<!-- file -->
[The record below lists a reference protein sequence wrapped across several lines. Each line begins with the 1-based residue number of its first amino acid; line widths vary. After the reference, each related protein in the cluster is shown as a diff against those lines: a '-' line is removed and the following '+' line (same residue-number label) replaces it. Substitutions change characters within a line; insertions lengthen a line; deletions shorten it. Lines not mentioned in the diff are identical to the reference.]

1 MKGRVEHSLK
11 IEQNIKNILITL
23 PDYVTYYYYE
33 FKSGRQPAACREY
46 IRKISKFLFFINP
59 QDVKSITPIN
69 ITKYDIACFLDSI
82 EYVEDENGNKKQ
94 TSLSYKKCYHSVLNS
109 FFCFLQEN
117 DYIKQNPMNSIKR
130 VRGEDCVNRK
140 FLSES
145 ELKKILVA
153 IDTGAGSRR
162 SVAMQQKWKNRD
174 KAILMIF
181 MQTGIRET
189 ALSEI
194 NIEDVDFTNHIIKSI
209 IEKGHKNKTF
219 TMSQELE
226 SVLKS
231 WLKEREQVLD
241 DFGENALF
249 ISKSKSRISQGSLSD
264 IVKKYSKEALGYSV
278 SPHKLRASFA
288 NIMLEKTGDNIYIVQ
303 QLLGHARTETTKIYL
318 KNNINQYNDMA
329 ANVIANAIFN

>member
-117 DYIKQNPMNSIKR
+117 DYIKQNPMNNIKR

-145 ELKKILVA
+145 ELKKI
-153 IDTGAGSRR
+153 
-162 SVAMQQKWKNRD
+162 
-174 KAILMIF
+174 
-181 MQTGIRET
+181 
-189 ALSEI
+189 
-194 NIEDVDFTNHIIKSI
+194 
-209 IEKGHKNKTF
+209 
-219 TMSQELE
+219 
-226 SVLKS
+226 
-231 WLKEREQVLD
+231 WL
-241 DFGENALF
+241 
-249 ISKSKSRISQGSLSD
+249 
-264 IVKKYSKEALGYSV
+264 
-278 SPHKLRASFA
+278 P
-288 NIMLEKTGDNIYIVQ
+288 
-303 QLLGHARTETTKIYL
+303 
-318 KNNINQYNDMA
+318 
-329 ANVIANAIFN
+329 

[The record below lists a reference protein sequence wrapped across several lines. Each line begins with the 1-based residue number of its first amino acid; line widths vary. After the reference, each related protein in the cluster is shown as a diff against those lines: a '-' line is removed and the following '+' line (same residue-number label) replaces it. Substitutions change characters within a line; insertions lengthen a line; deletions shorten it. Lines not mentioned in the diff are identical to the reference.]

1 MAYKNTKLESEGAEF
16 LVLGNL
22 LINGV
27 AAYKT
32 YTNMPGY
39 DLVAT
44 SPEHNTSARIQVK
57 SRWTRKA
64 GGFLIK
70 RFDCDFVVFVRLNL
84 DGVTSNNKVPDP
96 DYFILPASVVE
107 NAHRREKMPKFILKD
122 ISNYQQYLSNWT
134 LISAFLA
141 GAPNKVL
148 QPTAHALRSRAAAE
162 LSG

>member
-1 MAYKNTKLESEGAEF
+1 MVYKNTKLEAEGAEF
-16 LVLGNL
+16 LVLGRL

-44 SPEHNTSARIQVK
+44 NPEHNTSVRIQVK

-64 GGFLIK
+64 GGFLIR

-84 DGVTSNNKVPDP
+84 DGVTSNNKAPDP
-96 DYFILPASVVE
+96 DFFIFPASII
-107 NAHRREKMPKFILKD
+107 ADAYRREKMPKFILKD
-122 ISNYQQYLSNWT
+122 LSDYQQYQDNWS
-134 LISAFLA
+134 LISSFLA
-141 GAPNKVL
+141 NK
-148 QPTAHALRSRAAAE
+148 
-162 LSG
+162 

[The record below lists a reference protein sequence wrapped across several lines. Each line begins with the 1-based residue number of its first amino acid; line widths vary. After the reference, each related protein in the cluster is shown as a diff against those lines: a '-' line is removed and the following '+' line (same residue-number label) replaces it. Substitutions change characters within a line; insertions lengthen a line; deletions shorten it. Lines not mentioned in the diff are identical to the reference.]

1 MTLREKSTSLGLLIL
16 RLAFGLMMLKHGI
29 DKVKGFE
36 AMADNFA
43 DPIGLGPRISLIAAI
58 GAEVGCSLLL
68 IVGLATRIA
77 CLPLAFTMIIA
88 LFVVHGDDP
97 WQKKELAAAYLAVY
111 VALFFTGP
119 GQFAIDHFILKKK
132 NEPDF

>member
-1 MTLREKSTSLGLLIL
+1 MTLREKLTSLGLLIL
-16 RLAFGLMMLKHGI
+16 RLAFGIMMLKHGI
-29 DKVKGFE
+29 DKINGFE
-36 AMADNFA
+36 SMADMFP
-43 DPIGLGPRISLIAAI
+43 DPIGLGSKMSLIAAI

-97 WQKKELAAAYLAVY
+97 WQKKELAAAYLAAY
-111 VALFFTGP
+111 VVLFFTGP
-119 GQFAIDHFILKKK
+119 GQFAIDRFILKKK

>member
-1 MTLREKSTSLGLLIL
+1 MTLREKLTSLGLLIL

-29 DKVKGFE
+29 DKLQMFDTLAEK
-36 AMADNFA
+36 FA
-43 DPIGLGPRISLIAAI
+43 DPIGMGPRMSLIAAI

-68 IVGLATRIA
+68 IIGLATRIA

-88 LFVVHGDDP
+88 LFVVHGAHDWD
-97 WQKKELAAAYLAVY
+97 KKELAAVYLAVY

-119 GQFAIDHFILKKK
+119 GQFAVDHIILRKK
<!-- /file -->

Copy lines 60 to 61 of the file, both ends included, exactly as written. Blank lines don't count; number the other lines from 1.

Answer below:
+241 
-249 ISKSKSRISQGSLSD